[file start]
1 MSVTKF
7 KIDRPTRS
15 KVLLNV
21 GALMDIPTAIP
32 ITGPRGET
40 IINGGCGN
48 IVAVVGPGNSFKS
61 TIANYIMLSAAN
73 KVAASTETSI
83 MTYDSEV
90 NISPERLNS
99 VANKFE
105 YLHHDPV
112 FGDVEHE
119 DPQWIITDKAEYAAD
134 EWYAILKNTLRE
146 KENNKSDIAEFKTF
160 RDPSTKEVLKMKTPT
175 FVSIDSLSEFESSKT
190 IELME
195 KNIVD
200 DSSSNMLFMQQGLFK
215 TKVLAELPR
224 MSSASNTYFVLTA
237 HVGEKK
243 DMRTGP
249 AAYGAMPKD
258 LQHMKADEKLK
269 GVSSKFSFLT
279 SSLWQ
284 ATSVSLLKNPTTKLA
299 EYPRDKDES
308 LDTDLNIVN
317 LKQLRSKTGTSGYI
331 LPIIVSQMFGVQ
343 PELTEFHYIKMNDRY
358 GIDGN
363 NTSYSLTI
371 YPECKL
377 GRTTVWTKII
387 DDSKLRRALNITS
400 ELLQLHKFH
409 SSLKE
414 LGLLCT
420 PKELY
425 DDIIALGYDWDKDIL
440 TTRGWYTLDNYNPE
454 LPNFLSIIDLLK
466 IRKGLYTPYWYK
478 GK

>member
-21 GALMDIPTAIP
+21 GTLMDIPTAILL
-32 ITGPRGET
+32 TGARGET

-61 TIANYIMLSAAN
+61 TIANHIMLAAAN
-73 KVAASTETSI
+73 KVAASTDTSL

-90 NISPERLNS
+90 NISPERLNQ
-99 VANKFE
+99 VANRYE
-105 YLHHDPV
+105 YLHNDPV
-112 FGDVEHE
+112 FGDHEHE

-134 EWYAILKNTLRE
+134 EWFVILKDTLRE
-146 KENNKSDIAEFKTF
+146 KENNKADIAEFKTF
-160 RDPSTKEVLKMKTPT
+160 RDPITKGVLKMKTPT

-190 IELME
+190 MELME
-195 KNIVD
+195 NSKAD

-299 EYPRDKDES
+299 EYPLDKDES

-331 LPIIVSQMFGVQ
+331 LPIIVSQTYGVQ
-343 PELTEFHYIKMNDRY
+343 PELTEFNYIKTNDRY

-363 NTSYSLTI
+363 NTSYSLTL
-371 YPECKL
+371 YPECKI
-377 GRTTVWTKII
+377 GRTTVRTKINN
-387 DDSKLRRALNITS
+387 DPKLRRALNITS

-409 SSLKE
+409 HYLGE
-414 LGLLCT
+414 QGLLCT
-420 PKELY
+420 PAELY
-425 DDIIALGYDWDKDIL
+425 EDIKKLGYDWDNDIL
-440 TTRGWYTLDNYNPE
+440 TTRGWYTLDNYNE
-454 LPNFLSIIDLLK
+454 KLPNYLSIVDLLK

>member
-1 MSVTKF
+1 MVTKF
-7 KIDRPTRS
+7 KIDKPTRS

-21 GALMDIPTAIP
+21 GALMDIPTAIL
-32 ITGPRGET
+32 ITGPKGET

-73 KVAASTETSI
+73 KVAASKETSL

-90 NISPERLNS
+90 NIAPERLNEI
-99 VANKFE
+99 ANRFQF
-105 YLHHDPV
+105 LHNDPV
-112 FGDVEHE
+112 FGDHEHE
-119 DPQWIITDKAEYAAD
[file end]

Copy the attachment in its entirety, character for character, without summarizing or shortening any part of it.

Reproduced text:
1 MSVTKF
7 KIDRPTRS
15 KVLLNV
21 GALMDIPTAIP
32 ITGPRGET
40 IINGGCGN
48 IVAVVGPGNSFKS
61 TIANYIMLSAAN
73 KVAASTETSI
83 MTYDSEV
90 NISPERLNS
99 VANKFE
105 YLHHDPV
112 FGDVEHE
119 DPQWIITDKAEYAAD
134 EWYAILKNTLRE
146 KENNKSDIAEFKTF
160 RDPSTKEVLKMKTPT
175 FVSIDSLSEFESSKT
190 IELME
195 KNIVD
200 DSSSNMLFMQQGLFK
215 TKVLAELPR
224 MSSASNTYFVLTA
237 HVGEKK
243 DMRTGP
249 AAYGAMPKD
258 LQHMKADEKLK
269 GVSSKFSFLT
279 SSLWQ
284 ATSVSLLKNPTTKLA
299 EYPRDKDES
308 LDTDLNIVN
317 LKQLRSKTGTSGYI
331 LPIIVSQMFGVQ
343 PELTEFHYIKMNDRY
358 GIDGN
363 NTSYSLTI
371 YPECKL
377 GRTTVWTKII
387 DDSKLRRALNITS
400 ELLQLHKFH
409 SSLKE
414 LGLLCT
420 PKELY
425 DDIIALGYDWDKDIL
440 TTRGWYTLDNYNPE
454 LPNFLSIIDLLK
466 IRKGLYTPYWYK
478 GK

>member
-21 GALMDIPTAIP
+21 GTLMDIPTAILL
-32 ITGPRGET
+32 TGARGET

-61 TIANYIMLSAAN
+61 TIANHIMLAAAN
-73 KVAASTETSI
+73 KVAASTDTSL

-90 NISPERLNS
+90 NISPERLNQ
-99 VANKFE
+99 VANRYE
-105 YLHHDPV
+105 YLHNDPV
-112 FGDVEHE
+112 FGDHEHE

-134 EWYAILKNTLRE
+134 EWFVILKDTLRE
-146 KENNKSDIAEFKTF
+146 KENNKADIAEFKTF
-160 RDPSTKEVLKMKTPT
+160 RDPITKGVLKMKTPT

-190 IELME
+190 MELME
-195 KNIVD
+195 NSKAD

-299 EYPRDKDES
+299 EYPLDKDES

-331 LPIIVSQMFGVQ
+331 LPIIVSQTYGVQ
-343 PELTEFHYIKMNDRY
+343 PELTEFNYIKTNDRY

-363 NTSYSLTI
+363 NTSYSLTL
-371 YPECKL
+371 YPECKI
-377 GRTTVWTKII
+377 GRTTVRTKINN
-387 DDSKLRRALNITS
+387 DPKLRRALNITS

-409 SSLKE
+409 HYLGE
-414 LGLLCT
+414 QGLLCT
-420 PKELY
+420 PAELY
-425 DDIIALGYDWDKDIL
+425 EDIKKLGYDWDNDIL
-440 TTRGWYTLDNYNPE
+440 TTRGWYTLDNYNE
-454 LPNFLSIIDLLK
+454 KLPNYLSIVDLLK

>member
-1 MSVTKF
+1 MVTKF
-7 KIDRPTRS
+7 KIDKPTRS

-21 GALMDIPTAIP
+21 GALMDIPTAIL
-32 ITGPRGET
+32 ITGPKGET

-73 KVAASTETSI
+73 KVAASKETSL

-90 NISPERLNS
+90 NIAPERLNEI
-99 VANKFE
+99 ANRFQF
-105 YLHHDPV
+105 LHNDPV
-112 FGDVEHE
+112 FGDHEHE
-119 DPQWIITDKAEYAAD